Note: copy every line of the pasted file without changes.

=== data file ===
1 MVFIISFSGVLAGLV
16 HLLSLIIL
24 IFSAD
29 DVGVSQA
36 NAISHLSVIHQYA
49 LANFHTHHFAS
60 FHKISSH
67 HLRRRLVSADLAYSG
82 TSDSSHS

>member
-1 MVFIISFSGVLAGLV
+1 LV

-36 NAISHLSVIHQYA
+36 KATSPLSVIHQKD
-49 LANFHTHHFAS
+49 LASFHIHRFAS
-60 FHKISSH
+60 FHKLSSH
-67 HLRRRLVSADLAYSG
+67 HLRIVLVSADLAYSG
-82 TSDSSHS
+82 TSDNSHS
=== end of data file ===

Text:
1 MVFIISFSGVLAGLV
16 HLLSLIIL
24 IFSAD
29 DVGVSQA
36 NAISHLSVIHQYA
49 LANFHTHHFAS
60 FHKISSH
67 HLRRRLVSADLAYSG
82 TSDSSHS

>member
-1 MVFIISFSGVLAGLV
+1 LV

-36 NAISHLSVIHQYA
+36 KATSPLSVIHQKD
-49 LANFHTHHFAS
+49 LASFHIHRFAS
-60 FHKISSH
+60 FHKLSSH
-67 HLRRRLVSADLAYSG
+67 HLRIVLVSADLAYSG
-82 TSDSSHS
+82 TSDNSHS